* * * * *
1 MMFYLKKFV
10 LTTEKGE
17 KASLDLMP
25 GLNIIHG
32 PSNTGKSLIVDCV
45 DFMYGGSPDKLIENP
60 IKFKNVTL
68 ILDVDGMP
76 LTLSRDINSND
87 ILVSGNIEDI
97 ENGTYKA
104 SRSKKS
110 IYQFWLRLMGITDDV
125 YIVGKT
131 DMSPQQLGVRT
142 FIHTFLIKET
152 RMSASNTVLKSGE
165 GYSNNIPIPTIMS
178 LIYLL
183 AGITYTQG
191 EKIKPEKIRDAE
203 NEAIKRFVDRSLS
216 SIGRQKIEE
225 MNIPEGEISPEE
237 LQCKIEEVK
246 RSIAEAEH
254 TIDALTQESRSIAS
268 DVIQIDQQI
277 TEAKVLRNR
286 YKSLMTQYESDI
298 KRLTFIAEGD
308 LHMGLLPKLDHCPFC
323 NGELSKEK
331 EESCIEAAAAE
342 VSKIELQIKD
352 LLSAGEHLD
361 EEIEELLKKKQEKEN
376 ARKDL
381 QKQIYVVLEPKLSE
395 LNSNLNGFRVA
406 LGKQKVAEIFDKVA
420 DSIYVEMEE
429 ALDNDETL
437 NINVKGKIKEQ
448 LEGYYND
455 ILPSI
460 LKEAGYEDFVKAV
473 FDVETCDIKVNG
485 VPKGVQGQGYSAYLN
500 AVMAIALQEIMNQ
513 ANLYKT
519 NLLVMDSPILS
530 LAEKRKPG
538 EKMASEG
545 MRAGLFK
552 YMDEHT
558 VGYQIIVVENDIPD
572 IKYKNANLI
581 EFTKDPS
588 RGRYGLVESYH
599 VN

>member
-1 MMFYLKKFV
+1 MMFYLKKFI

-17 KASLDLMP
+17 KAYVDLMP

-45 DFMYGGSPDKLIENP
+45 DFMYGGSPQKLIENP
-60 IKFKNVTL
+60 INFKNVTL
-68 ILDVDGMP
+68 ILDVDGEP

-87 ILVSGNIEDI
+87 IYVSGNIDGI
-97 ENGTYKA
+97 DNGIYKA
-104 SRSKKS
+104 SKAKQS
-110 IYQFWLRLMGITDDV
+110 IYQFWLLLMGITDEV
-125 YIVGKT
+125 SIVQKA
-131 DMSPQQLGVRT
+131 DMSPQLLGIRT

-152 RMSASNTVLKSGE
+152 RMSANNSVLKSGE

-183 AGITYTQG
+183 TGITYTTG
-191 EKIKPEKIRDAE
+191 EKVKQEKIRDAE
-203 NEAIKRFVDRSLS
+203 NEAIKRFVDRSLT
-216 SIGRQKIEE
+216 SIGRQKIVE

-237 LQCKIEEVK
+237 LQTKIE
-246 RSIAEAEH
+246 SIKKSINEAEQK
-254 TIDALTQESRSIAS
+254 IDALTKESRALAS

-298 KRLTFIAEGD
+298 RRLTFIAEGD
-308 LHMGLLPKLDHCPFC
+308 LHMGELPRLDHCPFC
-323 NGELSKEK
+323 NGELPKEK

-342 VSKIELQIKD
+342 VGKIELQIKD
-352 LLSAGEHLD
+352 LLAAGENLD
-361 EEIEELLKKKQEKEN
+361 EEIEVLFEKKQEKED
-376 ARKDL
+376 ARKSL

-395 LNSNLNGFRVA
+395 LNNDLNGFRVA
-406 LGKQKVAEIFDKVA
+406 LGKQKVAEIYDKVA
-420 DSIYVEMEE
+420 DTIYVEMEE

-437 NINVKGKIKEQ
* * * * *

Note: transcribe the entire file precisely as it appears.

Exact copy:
1 MMFYLKKFV
10 LTTEKGE
17 KASLDLMP
25 GLNIIHG
32 PSNTGKSLIVDCV
45 DFMYGGSPDKLIENP
60 IKFKNVTL
68 ILDVDGMP
76 LTLSRDINSND
87 ILVSGNIEDI
97 ENGTYKA
104 SRSKKS
110 IYQFWLRLMGITDDV
125 YIVGKT
131 DMSPQQLGVRT
142 FIHTFLIKET
152 RMSASNTVLKSGE
165 GYSNNIPIPTIMS
178 LIYLL
183 AGITYTQG
191 EKIKPEKIRDAE
203 NEAIKRFVDRSLS
216 SIGRQKIEE
225 MNIPEGEISPEE
237 LQCKIEEVK
246 RSIAEAEH
254 TIDALTQESRSIAS
268 DVIQIDQQI
277 TEAKVLRNR
286 YKSLMTQYESDI
298 KRLTFIAEGD
308 LHMGLLPKLDHCPFC
323 NGELSKEK
331 EESCIEAAAAE
342 VSKIELQIKD
352 LLSAGEHLD
361 EEIEELLKKKQEKEN
376 ARKDL
381 QKQIYVVLEPKLSE
395 LNSNLNGFRVA
406 LGKQKVAEIFDKVA
420 DSIYVEMEE
429 ALDNDETL
437 NINVKGKIKEQ
448 LEGYYND
455 ILPSI
460 LKEAGYEDFVKAV
473 FDVETCDIKVNG
485 VPKGVQGQGYSAYLN
500 AVMAIALQEIMNQ
513 ANLYKT
519 NLLVMDSPILS
530 LAEKRKPG
538 EKMASEG
545 MRAGLFK
552 YMDEHT
558 VGYQIIVVENDIPD
572 IKYKNANLI
581 EFTKDPS
588 RGRYGLVESYH
599 VN

>member
-1 MMFYLKKFV
+1 MMFYLKKFI

-17 KASLDLMP
+17 KAYVDLMP

-45 DFMYGGSPDKLIENP
+45 DFMYGGSPQKLIENP
-60 IKFKNVTL
+60 INFKNVTL
-68 ILDVDGMP
+68 ILDVDGEP

-87 ILVSGNIEDI
+87 IYVSGNIDGI
-97 ENGTYKA
+97 DNGIYKA
-104 SRSKKS
+104 SKAKQS
-110 IYQFWLRLMGITDDV
+110 IYQFWLLLMGITDEV
-125 YIVGKT
+125 SIVQKA
-131 DMSPQQLGVRT
+131 DMSPQLLGIRT

-152 RMSASNTVLKSGE
+152 RMSANNSVLKSGE

-183 AGITYTQG
+183 TGITYTTG
-191 EKIKPEKIRDAE
+191 EKVKQEKIRDAE
-203 NEAIKRFVDRSLS
+203 NEAIKRFVDRSLT
-216 SIGRQKIEE
+216 SIGRQKIVE

-237 LQCKIEEVK
+237 LQTKIE
-246 RSIAEAEH
+246 SIKKSINEAEQK
-254 TIDALTQESRSIAS
+254 IDALTKESRALAS

-298 KRLTFIAEGD
+298 RRLTFIAEGD
-308 LHMGLLPKLDHCPFC
+308 LHMGELPRLDHCPFC
-323 NGELSKEK
+323 NGELPKEK

-342 VSKIELQIKD
+342 VGKIELQIKD
-352 LLSAGEHLD
+352 LLAAGENLD
-361 EEIEELLKKKQEKEN
+361 EEIEVLFEKKQEKED
-376 ARKDL
+376 ARKSL

-395 LNSNLNGFRVA
+395 LNNDLNGFRVA
-406 LGKQKVAEIFDKVA
+406 LGKQKVAEIYDKVA
-420 DSIYVEMEE
+420 DTIYVEMEE

-437 NINVKGKIKEQ